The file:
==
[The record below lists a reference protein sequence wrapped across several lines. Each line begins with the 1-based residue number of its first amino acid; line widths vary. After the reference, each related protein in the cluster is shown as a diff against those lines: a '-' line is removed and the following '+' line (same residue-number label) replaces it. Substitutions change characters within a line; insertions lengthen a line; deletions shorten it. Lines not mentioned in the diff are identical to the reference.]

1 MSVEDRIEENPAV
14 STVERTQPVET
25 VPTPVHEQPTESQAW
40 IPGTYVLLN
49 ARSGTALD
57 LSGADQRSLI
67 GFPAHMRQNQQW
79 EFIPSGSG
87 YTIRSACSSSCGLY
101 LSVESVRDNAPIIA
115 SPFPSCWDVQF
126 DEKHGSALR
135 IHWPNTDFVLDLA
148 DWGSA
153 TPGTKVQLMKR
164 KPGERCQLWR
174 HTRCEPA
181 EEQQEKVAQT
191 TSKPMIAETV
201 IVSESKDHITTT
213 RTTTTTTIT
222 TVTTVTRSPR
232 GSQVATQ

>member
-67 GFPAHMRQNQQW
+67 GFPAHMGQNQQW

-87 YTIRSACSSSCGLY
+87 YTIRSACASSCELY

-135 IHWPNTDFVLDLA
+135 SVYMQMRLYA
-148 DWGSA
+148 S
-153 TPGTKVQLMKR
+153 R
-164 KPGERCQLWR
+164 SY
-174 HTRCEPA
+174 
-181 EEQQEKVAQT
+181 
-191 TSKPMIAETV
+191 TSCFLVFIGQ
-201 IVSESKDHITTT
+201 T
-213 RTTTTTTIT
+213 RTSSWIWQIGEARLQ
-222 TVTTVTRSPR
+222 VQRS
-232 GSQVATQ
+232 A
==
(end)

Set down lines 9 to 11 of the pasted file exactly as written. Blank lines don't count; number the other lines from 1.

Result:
79 EFIPSGSG
87 YTIRSACSSSCGLY
101 LSVESVRDNAPIIA